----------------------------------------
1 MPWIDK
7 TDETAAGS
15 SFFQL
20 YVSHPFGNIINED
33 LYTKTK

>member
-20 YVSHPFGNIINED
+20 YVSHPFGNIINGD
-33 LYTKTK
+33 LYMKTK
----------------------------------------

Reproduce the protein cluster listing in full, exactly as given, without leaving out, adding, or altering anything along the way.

1 MPWIDK
7 TDETAAGS
15 SFFQL
20 YVSHPFGNIINED
33 LYTKTK

>member
-20 YVSHPFGNIINED
+20 YVSHPFGNIINGD
-33 LYTKTK
+33 LYMKTK